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Plan With Care to Experience Natural Splendor In The Zion National Park Region of Utah
A land of dramatic panoramas, open roads, and skies rich with stars, the Southwestern U.S. makes an inspiring yet relaxed destination for a road trip. This weeklong loop around Southern Utah’s Zion National Park packs in a diverse activities, landscapes, and distinctive towns, with plenty of time to savor it all.  

Start out at the gateway of the state’s first national park in the historic, oasis-like town of Springdale for an easygoing introduction to the mighty nature that awaits. A short (and scenic) drive away lies Utah’s iconic red rock country where the adventure opportunities and views are quite literally unparalleled. Then a quick journey alongside the park north takes visitors into desert alpine country at Brian Head, where the rich colors of the desert rocks meet fragrant mountain forests. Finish the loop in Kanab where a vibrant dining scene and pink sand dunes are a remarkable setting for a memorable send-off.  

Throughout this select route you’ll come face-to-face with the sort of awe-inspiring nature that brings visitors from around the world to Southern Utah. These natural wonders, and the communities that call them home, are part of what makes the state tick—a way of life that invites guests to share their appreciation and respect for this place by traveling responsibly and with intention. Locals are friendly and often happy to share a tip about a favorite trail or must-see viewpoint, so be sure to ask around when supporting a local business to immerse yourself more deeply here. Roll the windows down, enjoy the ride and get to know one of the most beautiful places on earth.
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    Days 1-2
    Springdale: The gateway to Zion National Park
    If you’re not planning on driving your own vehicle for this trip, fly into Las Vegas and pick up a rental. The drive to Springdale is only two-and-a-half hours and it’s scenic in its own right, passing Nevada’s sprawling sandstone Valley of Fire State Park. After arriving in Springdale, take a break from the car and grab a bite at one of the low-key cafés in town. The Bit and Spur is a local favorite with a prime patio view of Zion’s cliffs, while the Spotted Dog Café features an award-winning wine list and bistro fare.  

    Accessing Zion National Park from Springdale is quick and easy. Grab a daypack (always bring plenty of water, sun protection and extra layers) and hop on one of nine shuttle stops in town. Zion is one of the most visited National Parks in the country, and it’s easy to see why. At every turn the views are stunning and the trails so enchanting that your hiking boots will feel like slippers.  

    Because of the park’s popularity, it’s worth planning your visit for off-peak times. Try to visit the park during the week and outside of common vacation times for the thinnest crowds. Where you go in the park can also make a big difference. While the famous hikes are well-known for a reason, there’s plenty to explore in Zion that’s still under the radar.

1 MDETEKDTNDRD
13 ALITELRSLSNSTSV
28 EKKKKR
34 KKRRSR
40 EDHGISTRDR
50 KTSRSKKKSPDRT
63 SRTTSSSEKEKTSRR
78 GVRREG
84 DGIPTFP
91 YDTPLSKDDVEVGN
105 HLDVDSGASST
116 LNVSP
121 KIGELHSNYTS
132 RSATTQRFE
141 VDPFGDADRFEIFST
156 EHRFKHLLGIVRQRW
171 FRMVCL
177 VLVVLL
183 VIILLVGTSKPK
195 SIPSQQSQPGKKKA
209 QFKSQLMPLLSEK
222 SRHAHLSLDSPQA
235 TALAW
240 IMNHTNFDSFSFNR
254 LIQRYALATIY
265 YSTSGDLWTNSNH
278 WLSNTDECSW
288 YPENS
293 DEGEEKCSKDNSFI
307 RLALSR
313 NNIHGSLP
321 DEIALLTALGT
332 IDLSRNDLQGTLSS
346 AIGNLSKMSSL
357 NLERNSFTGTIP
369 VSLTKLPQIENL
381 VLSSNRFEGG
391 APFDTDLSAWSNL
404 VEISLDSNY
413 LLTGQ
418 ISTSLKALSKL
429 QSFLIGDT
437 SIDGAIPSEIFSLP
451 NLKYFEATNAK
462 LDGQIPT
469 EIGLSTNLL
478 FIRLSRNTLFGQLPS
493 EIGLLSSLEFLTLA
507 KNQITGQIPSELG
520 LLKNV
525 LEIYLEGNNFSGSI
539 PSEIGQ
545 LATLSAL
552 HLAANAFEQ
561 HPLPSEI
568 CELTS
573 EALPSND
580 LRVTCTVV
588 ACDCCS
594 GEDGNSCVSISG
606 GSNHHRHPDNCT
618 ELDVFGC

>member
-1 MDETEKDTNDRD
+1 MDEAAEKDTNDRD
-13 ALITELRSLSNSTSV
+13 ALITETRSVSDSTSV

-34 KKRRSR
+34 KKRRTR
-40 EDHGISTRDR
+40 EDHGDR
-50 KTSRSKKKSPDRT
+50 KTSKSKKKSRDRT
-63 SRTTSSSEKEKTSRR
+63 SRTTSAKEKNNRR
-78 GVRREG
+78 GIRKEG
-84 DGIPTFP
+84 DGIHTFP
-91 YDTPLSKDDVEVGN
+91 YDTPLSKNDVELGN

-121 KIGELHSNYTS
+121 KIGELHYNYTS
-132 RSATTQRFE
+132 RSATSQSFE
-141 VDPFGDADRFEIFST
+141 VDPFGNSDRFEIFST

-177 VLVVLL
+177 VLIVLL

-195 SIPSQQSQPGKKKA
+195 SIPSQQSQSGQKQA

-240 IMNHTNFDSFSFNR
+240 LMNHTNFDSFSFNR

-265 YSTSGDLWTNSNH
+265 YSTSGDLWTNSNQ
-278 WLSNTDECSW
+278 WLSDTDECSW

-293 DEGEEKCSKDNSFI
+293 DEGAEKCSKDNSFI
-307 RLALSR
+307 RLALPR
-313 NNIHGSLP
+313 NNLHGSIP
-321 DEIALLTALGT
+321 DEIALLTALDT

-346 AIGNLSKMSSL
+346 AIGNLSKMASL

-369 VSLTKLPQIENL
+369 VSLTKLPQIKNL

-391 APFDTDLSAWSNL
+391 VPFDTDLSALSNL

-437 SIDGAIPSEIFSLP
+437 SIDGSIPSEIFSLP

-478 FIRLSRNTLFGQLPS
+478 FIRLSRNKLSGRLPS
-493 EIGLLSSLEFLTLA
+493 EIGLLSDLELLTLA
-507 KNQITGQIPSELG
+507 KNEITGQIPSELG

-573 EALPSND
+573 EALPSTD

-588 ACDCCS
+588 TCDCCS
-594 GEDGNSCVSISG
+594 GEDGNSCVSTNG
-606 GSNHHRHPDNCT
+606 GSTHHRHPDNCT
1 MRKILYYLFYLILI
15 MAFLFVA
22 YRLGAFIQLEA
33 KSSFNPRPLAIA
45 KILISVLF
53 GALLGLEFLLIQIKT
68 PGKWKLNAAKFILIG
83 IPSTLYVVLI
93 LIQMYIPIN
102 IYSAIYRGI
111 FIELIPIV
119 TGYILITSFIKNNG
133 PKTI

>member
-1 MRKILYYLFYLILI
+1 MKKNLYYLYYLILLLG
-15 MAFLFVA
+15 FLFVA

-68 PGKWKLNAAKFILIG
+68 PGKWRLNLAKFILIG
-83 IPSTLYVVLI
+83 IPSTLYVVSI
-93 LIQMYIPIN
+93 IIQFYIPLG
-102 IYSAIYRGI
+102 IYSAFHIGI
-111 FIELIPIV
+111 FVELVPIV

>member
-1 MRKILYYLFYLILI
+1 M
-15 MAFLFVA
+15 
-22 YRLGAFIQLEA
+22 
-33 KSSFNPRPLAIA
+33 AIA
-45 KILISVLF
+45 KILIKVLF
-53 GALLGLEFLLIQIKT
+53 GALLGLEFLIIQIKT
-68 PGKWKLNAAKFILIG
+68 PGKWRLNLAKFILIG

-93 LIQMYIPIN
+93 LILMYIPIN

If it’s your first visit, ride the shuttle to the last stop: the Temple of Sinawava, where you’ll be immersed in a towering Navajo sandstone amphitheater amid the Virgin River. Get a taste for hiking The Narrows, the slot canyons amid the North Fork of the Virgin River. This is an out-and-back hike (the furthest point out is five miles) so you can take it as far as your feet will let you. As one of the park’s most popular experiences, planning ahead is important. Dress appropriately for hiking in a river, respect your fellow hikers, and pack out everything you pack in. Late morning on the weekend is sure to be crowded, so be patient and appreciative of your surroundings. Ask locally for alternatives to Zion’s main canyon if you’re seeking solitude. Better still, consider hiring a guide to take you to those places safely. 

    Making the most of a day at Zion is all about going with the flow. It’s great to plan a few hikes or destinations but be ready to change your plans to have the best experience. If the crowds are flocking to the park’s greatest hits (like Angel’s Landing) pick from dozens of other spectacular hikes that fit your skill level and time frame.  

    The shuttle makes it quick and easy to get around the park. Sometimes the best way to appreciate the park isn’t from a crowded viewpoint but by finding a quiet place deep on a trail and simply reveling in the details. For an easy to moderate hike, check out The Watchman trail near the park’s south entrance. You’ll enjoy views of the Virgin River and Springdale as you hike amid fragrant piñon and juniper. Meanwhile the Grotto trail is an easy but scenic loop around the park’s lush pools. 

    For the true Zion experience, staying in Springdale is a must. Flanigan’s Inn (home to the Spotted Dog Café) offers cabin-style villas with modern minimalist interiors while the Cliffrose Springdale and Desert Pearl Inn feature contemporary styling. All accommodations offer incredible views of the park’s cliffs and mesmerizing, ever-changing light.